From Canton, Michigan, USA:
My most recent A1c was 7.2. I am on metformin 500 mg extended release, two at night and two in the morning. I have also been taking Actos, one a day for the last couple of weeks.
After the high A1c report, I got serious with my diet. I am now restricting my carbohydrates to mostly complex carbohydrates and no sugar. I am taking long aerobic walks every day now, too. My goal is to lose at least 20 pounds in the next three to four months. I am 5 feet, 10 inches and weigh 225 pounds.
On most days, I seem to get my blood sugar readings down to the 115 to 125 mg/dl [6.4 to 6.9 mmol/L] two hours after eating or after exercise, so I think I am on the right track. HOWEVER, my morning blood sugar before eating is usually around 140 mg/dl [7.8 mmol/L] even though it was 115 mg/dl [6.4 mmol/L] at bedtime. Why does my blood sugar go up when I am sleeping? My doctor says my body "makes sugar." What do you think?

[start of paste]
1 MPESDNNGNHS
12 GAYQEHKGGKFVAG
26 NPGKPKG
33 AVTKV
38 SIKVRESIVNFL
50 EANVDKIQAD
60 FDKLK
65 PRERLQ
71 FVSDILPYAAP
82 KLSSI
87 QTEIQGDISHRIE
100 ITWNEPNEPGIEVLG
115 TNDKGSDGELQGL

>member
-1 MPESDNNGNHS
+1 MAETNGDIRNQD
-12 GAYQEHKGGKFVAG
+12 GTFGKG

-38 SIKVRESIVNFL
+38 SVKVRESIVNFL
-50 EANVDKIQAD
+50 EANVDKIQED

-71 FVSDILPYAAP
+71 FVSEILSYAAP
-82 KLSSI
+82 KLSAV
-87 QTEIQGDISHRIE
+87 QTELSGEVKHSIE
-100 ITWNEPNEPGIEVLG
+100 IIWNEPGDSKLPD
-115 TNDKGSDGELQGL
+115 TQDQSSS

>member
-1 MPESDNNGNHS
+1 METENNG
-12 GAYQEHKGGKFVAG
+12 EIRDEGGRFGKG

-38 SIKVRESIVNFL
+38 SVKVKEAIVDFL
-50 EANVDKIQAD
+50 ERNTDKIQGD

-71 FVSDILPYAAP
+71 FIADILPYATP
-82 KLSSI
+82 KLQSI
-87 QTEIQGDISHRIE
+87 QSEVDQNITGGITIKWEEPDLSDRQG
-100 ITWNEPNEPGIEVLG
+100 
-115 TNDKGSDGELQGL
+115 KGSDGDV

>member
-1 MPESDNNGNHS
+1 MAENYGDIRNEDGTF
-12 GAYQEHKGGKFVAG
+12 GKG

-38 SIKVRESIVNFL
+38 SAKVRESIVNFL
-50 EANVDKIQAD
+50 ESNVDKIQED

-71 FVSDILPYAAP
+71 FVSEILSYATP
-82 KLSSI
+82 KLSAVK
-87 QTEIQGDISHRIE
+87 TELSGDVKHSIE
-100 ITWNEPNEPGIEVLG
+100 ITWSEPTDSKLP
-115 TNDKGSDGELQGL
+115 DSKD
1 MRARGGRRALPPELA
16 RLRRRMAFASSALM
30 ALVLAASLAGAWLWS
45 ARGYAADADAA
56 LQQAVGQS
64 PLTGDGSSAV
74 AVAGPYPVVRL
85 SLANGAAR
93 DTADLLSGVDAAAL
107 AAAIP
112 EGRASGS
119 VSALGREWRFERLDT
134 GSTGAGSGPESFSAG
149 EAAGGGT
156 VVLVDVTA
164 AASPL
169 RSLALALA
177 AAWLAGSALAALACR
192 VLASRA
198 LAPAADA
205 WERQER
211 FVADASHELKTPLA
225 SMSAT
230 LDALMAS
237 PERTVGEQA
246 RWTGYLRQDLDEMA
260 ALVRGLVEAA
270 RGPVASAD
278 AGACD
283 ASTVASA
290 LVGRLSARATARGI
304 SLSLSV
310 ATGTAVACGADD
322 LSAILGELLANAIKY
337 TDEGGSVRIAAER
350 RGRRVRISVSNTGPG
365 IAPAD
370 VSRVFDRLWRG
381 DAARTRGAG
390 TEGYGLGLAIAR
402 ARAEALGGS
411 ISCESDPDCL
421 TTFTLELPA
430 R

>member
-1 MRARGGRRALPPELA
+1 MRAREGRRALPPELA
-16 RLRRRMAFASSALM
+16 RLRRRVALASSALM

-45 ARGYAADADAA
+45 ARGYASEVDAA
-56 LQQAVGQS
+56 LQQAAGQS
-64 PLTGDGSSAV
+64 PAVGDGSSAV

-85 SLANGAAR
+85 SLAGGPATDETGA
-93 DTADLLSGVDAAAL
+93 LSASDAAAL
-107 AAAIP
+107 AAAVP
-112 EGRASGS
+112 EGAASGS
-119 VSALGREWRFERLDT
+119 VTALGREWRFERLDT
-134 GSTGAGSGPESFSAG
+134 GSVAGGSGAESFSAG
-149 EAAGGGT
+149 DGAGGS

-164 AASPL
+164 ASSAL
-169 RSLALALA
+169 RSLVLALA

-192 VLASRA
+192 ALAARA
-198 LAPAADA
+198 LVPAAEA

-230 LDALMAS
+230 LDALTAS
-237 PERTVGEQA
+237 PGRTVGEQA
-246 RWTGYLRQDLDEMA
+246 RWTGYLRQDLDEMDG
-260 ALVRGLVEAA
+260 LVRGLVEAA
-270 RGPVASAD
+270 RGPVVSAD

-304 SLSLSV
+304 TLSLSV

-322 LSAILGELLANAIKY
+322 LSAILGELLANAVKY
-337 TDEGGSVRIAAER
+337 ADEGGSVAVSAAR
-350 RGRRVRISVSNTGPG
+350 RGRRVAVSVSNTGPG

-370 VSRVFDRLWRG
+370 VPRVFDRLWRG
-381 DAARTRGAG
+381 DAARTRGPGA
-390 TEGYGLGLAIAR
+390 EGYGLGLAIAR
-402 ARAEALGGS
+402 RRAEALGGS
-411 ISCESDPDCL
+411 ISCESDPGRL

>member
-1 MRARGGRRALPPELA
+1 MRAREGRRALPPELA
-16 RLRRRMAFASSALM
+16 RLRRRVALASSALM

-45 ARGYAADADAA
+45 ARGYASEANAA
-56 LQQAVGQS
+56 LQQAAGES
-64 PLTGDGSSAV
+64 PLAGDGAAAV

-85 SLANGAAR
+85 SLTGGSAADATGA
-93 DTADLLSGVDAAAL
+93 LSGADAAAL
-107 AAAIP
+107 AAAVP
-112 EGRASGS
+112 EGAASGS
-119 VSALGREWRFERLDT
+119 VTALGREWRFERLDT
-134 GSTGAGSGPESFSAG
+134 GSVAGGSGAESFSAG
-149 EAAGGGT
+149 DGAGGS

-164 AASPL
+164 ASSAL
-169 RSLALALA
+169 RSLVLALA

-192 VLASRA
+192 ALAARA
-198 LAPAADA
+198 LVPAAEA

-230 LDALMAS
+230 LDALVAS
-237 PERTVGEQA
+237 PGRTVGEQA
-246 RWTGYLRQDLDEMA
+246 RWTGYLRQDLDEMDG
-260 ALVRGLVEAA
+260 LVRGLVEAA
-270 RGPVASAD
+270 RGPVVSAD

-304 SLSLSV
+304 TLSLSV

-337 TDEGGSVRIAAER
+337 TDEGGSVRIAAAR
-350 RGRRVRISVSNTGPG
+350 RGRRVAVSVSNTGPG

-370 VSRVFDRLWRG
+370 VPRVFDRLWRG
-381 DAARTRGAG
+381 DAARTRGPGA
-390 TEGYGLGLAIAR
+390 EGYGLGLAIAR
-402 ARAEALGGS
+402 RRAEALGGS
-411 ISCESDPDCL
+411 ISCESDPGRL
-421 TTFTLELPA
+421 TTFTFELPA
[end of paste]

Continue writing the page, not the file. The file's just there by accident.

This is one of the most common questions that I get asked by patients. Overnight, you are not eating, but your brain still requires glucose as its only fuel. Man has developed a way to make glucose continually available by storing glucose in the liver and then liberating it during times of fasting. Your liver will break down the stored glucose and export it into the blood overnight. One of the key metabolic abnormalities in diabetes is the inability to suppress the output of glucose by the liver. That is why your blood sugar goes up over night without having eaten anything.
Last Updated: Tuesday April 06, 2010 15:10:08
This Internet site provides information of a general nature and is designed for educational purposes only. If you have any concerns about your own health or the health of your child, you should always consult with a physician or other health care professional.
This site is published by T-1 Today, Inc. (d/b/a Children with Diabetes), a 501c3 not-for-profit organization, which is responsible for its contents. Our mission is to provide education and support to families living with type 1 diabetes.
© Children with Diabetes, Inc. 1995-2016. Comments and Feedback.